Not sure. Despite having climbed quite a few places round Europe I've never climbed in France...
Might be something to do with "French Free" climbing where it's free climbing, but pulling on the occasional draw or chains or bit of gear here and there is legit?
Edit: @Al think I wrote this just as you were writing your post!
Out of interest (and I am interested, not trying to be obtuse) what's your viewpoint on having the first bolt preclipped? While clipping the lower off from the chain or draw isn't something I regularly do (but I don't look down on others for choosing to), I often preclip the first bolt.
The current ethics state this is fine. Look at what the pros are doing and you will often see the first bolt pre clipped, and obviously the rest with the draws in.
I think Ondra talked about having the second bolt pre clipped in a recent video and basically said it was down to how the first ascent was.
Chains are widespread in the UK even if not in the Peak. They are very common in Yorkshire, for example, but you don't catch people grabbing them!
Preclipping first or second bolts is a safety issue for me rather than an ethical one. I quite often pre clip the first two regardless, although not so often in the UK as that's sometimes half the route. On RnP at the cornice I had the first 3 preclipped (so did Ben Moon!).
You don't see Ondra or Megos (or anyone else for that matter) grabbing chains at the top of their routes, not sure why the idea has any traction. Presumably because people have done it once or twice when really boxed /scared, taken the tick and weren't called out by their mates, and now it's become a habit which they are too committed to to renounce!
Just watched the latest Megos video and although he doesn't grab a chain, he does clip into a long, preplaced draw.
This begs the question is the route graded for clipping at the last bolt or, as in this case, slightly below it ? If its acceptable to say clipping the last draw is the end of the route, just how long can that draw be ?
Tricky stuff !
Every draw is preplaced when sport climbing as you know. Sometimes the belay has to go higher than would be ideal for reasons of rock quality and that might be why the last draw is long. It might also be to make it easier to clip from a jug. Whatever it is, it makes rather less difference on a 45m pitch than it does on a 7m peak 6b!
Clearly on a 10m pitch you cant have the draw on the belay massively extended. Its classic UKC to get be interested in this minutiae though while a large number of commenters argue that using actual aid on a sport route is ok! I say that in good humour albeit somewhat wearily...
All in good humour, as you say. At my level, it's pretty academic as no one will have preplaced anything !
> I think it changed sometime in the late 80s early 90's
At precisely that time, competition rules were such that grabbing the chain before clipping it was a no-no but clipping it was considered a top-out even if you hadn't yet touched the top hold, so the practice must have been pretty well established prior to that.
The current comp rules for lead are even more misleading.
Although they count the holds as progress, and have to clip each quickdraw, if they can clip the anchor from lower holds it counts as a send.
Sort of related...I've seen a few videos out there of people climbing in Czech where the bolts / rings are very spaced. They had hung a double extended quickdraw on the ring effectively creating an intermedaite bolt to clip. i.e. snapgate through ring, 120cm sling, snapgate, 120cm sling snapgate.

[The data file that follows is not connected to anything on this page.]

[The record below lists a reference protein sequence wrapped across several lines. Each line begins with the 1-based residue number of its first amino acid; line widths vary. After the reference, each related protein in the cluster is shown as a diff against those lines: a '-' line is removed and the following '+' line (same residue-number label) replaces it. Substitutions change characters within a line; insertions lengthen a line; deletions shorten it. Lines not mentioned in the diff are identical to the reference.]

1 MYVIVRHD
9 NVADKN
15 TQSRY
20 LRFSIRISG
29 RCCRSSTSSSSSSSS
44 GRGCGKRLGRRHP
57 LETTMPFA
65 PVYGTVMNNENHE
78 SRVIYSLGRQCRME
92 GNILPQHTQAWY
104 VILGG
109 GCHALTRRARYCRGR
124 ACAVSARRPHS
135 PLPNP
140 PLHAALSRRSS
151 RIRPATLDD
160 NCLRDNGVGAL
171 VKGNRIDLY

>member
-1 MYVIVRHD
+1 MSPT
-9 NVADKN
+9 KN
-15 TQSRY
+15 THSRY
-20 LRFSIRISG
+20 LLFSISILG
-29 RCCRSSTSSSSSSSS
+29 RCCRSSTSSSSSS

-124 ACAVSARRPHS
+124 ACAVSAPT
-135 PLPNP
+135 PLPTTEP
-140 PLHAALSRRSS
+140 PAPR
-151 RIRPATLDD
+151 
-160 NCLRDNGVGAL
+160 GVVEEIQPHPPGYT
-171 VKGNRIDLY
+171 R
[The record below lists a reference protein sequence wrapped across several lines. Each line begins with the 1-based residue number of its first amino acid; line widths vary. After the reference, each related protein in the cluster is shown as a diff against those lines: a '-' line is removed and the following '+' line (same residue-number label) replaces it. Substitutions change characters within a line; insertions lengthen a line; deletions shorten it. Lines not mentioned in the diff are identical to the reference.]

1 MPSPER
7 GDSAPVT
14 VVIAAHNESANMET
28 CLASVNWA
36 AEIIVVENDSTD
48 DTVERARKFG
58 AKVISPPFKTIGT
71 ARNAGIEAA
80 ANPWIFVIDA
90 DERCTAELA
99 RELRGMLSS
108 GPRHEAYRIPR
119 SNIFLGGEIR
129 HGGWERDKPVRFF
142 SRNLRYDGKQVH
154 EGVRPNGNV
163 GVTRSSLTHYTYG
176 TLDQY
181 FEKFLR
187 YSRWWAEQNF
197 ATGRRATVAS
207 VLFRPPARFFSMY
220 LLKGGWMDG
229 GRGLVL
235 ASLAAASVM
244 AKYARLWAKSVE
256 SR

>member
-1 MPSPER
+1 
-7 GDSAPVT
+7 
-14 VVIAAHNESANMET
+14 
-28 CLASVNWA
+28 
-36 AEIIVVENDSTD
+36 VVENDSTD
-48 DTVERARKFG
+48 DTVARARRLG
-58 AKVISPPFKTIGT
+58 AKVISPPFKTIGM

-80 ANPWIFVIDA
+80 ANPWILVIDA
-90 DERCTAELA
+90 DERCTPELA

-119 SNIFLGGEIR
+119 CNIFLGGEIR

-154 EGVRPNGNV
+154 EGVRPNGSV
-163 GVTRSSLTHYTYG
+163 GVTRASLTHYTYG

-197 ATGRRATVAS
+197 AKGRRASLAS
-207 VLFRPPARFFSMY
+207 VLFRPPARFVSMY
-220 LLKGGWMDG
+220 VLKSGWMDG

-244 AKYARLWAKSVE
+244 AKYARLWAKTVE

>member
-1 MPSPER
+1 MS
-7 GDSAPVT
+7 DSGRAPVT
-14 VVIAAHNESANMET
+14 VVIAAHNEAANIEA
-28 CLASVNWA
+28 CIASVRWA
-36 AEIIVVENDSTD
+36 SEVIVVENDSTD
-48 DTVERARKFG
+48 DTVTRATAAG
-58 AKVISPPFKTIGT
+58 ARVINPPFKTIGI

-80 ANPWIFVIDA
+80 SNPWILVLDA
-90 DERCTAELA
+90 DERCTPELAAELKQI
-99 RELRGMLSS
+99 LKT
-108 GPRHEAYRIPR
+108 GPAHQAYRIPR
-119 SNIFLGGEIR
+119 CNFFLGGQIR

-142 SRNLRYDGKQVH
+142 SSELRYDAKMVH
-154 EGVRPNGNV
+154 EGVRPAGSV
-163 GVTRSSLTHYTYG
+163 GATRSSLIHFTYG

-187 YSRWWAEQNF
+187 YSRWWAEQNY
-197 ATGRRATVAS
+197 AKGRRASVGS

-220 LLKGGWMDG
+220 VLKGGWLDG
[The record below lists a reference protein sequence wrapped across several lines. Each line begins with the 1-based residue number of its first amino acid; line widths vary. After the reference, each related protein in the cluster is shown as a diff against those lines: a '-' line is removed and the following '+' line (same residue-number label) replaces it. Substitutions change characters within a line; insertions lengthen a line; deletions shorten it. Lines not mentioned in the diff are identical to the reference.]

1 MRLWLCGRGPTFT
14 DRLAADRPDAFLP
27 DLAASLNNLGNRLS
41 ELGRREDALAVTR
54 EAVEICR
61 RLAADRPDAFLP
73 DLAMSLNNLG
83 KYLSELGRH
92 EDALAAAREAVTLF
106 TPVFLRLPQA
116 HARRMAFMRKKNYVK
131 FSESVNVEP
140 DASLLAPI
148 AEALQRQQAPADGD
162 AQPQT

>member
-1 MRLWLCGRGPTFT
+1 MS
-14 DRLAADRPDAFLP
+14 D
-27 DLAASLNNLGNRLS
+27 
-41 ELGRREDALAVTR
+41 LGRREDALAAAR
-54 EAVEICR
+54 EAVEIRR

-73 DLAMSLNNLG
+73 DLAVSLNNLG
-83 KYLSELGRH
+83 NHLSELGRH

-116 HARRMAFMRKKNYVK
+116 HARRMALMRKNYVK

Routes would be conserably easier for most if this was standard in the UK
No, they are not.
You clip each draw, that's a full point for each. And after clipping, the establishing yourself on the next you get awarded by .1 points.
So clip draw nr 13, you have 13 points, make the first move after that in control... whee you have 13.1 points. Make the second move, whippee 13.2 points. Topout (so clip the anchor), yer done... now matter if there are still holds above ya. But quite often the comp routes are such that clipping the anchor is not really possible, so that's a moot point (or botched up route-setting).
> Routes would be conserably easier for most if this was standard in the UK
Oh, it suddenly transforms the holds to be bigger?
Sport climbing is all about physical difficulty. So in honestly it really doesn't matter how much you daisy-chain stuff before the anchor. Now to extend the anchor (more than is needed), I'd call that cheating.
Ps. if you'd use the same bolting ethichs in UK as they do in Elbesandstein, you would be looking at one or perhaps two bolts and the anchor... And most shorter crags would just have the anchor ;). Elbesandstein is not really sport climbing per se (UK mostly is), it's climbing with bolt protection.
> Sport climbing is all about physical difficulty. So in honestly it really doesn't matter how much you daisy-chain stuff before the anchor.
Not true for us punters who lack the bottle.
I love the way people talk about routes being easier or harder in reference to the bolts/protection.
There was quite a few references to it on the "Bolts at Gogarth" thread, about how a difficult E(whatever) could be turned into an easier E(lower number) if this peg was put here or there or whatever. Now, I more or less understand British trad grades take into account the seriousness of the route including protection, so the E grade would lowered if a peg is added, but that doesn't make it any easier or harder to climb, just less scary.
If you think about it, climbing up, clipping a peg and then climbing up higher is more work than just climbing!
Routes don't climb any easier or harder depending on bolts or protection, just easier or harder to commit to. The actual moves and holds remain unchanged.